Early & Silent Film

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Silent Cinema A Guide to Study, Research and Curatorship. By Paolo Cherchi Usai.

Posted by keith1942 on March 27, 2020

The author in interview at Le Giornate del Cinema Muto

I read most of this book during Le Giornate del Cinema Muto 2019, a week dedicated to screening films from the Silent Era. I was able to enjoy the silent films with new aspects to my understanding. Paolo Usai was one of the founders of this Festival, now in its 38th year. Since then he has worked in a number of archives, most recently as Senior Curator of the Moving Image Department at George Eastman Museum. These years of viewing, studying and preserving early film have fed into an impressive study of the thirty plus years of the new art and entertainment form of Cinema. He has also made good use of his discussions and collaboration with a host of scholars and archivists who receive acknowledgement here.

The sub-title of the book may suggest a specialist work. This is true in part, but the writing and presentation as generally accessible and the detail information and comment on the Silent Era is of a quality and comprehension that is not found in  preceding works with which I am familiar.

The book has three main components. First there is an introduction where he places photo-chemical film in the context of the digital age. He carefully points out the differing characteristics of early nitrate film [a combustible material]; its successor safety film stock; and the current digital formats. Whilst safety film is a less than complete copy of the nitrate originals he point out that digital is really a facsimile; something often overlooked in the hype of this new technology. The difference can be appreciated at one of the few occasion for viewing nitrate film, The George Eastman ‘Nitrate Picture Show’. I was fortunate to see Ramona (1928) in a fine surviving print, starring Dolores del Rio. Having seen the film a year earlier on a safety 35mm print I was able to appreciate the distinctive luminous image, typical of well preserved nitrate; I also enjoyed the musical accompaniment by Phil Carli; such accompaniments are now standard for ‘silent’ screenings.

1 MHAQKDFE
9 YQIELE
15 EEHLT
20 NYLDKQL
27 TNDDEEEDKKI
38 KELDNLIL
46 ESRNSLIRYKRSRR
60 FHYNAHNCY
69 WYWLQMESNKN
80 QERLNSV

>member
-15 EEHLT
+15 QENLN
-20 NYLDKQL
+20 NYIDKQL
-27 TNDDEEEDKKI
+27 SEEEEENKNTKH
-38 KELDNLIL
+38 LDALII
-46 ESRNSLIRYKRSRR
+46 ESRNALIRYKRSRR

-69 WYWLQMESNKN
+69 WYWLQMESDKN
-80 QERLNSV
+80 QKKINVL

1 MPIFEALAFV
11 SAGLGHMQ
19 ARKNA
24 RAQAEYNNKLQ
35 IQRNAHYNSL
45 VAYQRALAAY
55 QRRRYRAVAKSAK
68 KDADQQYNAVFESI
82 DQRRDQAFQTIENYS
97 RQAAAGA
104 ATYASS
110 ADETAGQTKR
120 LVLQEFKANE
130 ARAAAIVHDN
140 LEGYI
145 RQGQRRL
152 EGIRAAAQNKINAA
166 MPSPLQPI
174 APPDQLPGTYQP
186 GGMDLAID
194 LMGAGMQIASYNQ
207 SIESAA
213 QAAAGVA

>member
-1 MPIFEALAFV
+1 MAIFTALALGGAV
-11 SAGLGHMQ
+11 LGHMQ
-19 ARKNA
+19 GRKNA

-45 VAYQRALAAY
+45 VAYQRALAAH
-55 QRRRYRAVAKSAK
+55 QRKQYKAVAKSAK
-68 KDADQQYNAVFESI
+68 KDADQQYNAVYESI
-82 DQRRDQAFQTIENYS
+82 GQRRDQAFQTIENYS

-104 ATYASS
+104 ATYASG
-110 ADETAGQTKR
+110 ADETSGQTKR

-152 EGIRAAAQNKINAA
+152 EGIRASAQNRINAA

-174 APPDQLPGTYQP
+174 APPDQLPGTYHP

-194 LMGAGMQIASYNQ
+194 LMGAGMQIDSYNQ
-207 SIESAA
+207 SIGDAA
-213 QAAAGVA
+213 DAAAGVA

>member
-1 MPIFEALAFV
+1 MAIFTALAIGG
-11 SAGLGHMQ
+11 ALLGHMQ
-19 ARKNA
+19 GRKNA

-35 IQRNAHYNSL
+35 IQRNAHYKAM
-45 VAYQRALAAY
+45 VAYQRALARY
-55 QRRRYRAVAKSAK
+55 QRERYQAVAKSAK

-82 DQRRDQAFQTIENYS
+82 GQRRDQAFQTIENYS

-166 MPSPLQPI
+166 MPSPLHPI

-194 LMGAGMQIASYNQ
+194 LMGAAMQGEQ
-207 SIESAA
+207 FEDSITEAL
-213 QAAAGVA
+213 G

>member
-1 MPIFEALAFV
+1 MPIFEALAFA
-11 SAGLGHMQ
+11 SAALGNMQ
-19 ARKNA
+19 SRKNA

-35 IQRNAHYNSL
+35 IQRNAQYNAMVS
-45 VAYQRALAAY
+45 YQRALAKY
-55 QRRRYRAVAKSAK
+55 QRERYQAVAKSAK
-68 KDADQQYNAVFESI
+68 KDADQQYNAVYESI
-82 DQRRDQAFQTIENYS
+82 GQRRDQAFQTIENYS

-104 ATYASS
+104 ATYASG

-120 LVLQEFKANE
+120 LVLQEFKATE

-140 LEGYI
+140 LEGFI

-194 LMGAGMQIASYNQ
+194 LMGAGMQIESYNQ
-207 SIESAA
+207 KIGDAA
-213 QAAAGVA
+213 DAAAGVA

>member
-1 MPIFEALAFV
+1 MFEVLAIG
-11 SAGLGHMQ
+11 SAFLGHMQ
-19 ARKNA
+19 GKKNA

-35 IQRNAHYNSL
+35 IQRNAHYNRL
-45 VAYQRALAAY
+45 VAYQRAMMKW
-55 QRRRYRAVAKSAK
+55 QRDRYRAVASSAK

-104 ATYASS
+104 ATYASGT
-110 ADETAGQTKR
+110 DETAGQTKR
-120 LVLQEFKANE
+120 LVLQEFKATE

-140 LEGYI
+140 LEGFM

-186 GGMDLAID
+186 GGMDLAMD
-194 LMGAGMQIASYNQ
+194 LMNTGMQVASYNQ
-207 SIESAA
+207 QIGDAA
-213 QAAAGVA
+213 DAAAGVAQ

The curtain rises for a nitrate screening in the Dryden Theatre.

Over eight succeeding chapters and nearly two hundred pages, Paulo Usai gives an account, section by section, of early cinema, when nitrate film without sound tracks was the form of moving image. He works through the actual film’s stock, including how it was processed: the equipment, both in the studios and in the theatres: the people, a host of roles in a variety of situations: the buildings, developing from primitive conversions to magnificent picture palaces: and the show, including the music or narrators [like the Japanese Benshi, a dramatic example] and even early attempts at synchronised sound. He points out, with detail, just how far from silent were early film shows. And also explains why surviving music for screenings can assist in working out more about how the film was presented.